STEM Professional Development: our vision,
policy, and actions
Science teachers need professional development! convince your policy makers. Also, see Federal ESSA grant opportunities in 2017.
Organize a Modeling Workshop or school inservice with these documents (1 1/2 hours to 3 weeks).
Remodeling Science Education, what is needed -- by David Hestenes (an invited talk in Taiwan, 2011)
AMTA Camp 2014: plenary slides of David Hestenes' 3-fold vision, and a group picture
A role for physicists in STEM
education reform (a guest editorial by David Hestenes), Am. J. Phys.
83: 101 (2015). Posted with permission by the AAPT. http://dx.doi.org/10.1119/1.4904763+
Modeling Instruction for STEM Education Reform, a major proposal by David Hestenes (2009).
A Critical Role for Physics Departments in K-12 Science Reform -- article by David Hestenes and Jane Jackson (2004).
University - School partnerships
for sustained science education reform. (NSF grant, 1999-2002).
Activities and Significance of the Modeling Workshop Project (1994-2000), by David Hestenes. David Hestenes' vision for high school physics is reflected in the activities, contributions, and significance expressed in the 10-page document submitted to the NSF.
National Center for Physics Education -- a proposal to stimulate action by the physics community, submitted by David Hestenes in 2000 to the AAPT.
Local Physics Alliances - Learning communities of physics teachers
To subscribe to any of 5 modeling listservs for physics, chemistry, biology, or physical science teachers, email email@example.com .
STEMteachersNYC is the first of a nationwide group of local science alliances of, by, and for K-20 teachers who are committed to effective STEM education.
Arizona's crisis in high school physics, and partial solutions.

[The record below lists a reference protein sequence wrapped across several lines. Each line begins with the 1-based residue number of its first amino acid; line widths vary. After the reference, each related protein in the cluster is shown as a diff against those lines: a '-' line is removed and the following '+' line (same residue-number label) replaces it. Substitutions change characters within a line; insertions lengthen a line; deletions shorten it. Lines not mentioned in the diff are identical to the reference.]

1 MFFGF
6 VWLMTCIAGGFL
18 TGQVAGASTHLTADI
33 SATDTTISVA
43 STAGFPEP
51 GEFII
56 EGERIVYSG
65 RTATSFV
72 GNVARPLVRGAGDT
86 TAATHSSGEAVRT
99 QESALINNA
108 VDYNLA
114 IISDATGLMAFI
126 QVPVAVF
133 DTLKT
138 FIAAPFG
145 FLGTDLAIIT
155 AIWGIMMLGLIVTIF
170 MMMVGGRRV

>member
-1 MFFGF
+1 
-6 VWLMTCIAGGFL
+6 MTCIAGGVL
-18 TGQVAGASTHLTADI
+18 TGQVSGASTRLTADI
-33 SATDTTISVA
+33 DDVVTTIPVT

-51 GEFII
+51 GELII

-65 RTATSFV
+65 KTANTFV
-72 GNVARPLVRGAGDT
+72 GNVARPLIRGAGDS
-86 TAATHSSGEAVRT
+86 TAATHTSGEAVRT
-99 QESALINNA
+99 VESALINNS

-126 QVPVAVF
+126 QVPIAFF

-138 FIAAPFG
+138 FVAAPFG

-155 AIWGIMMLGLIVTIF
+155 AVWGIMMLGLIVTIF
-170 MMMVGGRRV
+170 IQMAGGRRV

Shortage of High School Physics in Arizona in 2018: 34 high schools no longer have physics; 23 teachers were awarded $2000 scholarships to re-train to teach physics (7 for chemistry) (AZ Senate Bill SB1038). view or .pdf .
The Arizona Crisis in Physics Education: 2 reports by Earl Barrett and Larry Dukerich on their surveys of guidance counselors & students in 2017.
How the AZ Business Community can Help. view or .pdf
How School Principals can Help. view or .pdf
Arizona Senate Bill SB1038 provided 150 scholarships of $2000 to teachers to re-train in STEM (May 2018 status): view or .pdf
The Arizona Crisis in Physics Education, by Mike Vargas & Jane Jackson (1 page; updated in Oct. 2017). view or .pdf
Mike Vargas' PowerPoint presentation on the physics shortage in Arizona. (Sept. 2016)
Why high school physics enrollment needs to double in Arizona (research quotes & policy, 2pgs). view or .pdf
STEM Pathways & Literacy in Arizona: A huge increase in STEM graduates occurred in Arizona's universities by 2007, due to physics Modeling Instruction (3 pages, 2016). view or .pdf
How to increase physics enrollment in high school.
How AZ teachers can seek funding for probeware & lab equipment.
How teachers can request Title II funds from their school district.
The Profound Influence of Physics on my Life & Career, by Jane Jackson (a speech at ASU Physics Dept. Awards Event, April 2016)
- Follow this link to learn about activities of the Arizona
Section of the American Association of Physics Teachers, and links to
NAU, UA, ASTA, and other science organizations in Arizona. (updated
TCHRS listserv Download this document to learn how to log in, choose a password, etc. View
How to subscribe to TCHRS listserv for physics and chemistry faculty (high school, post-secondary): view or .pdf
STEMteachersPHX is a local science alliance of, by, and for K-20 teachers in Arizona. It began in 2016. The Facebook page is here.
This page, last updated on May 16, 2018, is maintained by Jane Jackson, mostly for ASU-specific information & our research & evaluations.
This website was built in 1995 by Larry Dukerich, with guidance by David Hestenes. It has been maintained since 2005 by Jane Jackson, who is unskilled at technology. Many resources on this website are used in Modeling Workshops nationwide. The ASU Department of Physics supports this website by paying an annual fee to ASU.Copyright & Trademark Accessibility Privacy jobs@ASU Emergency Contact ASU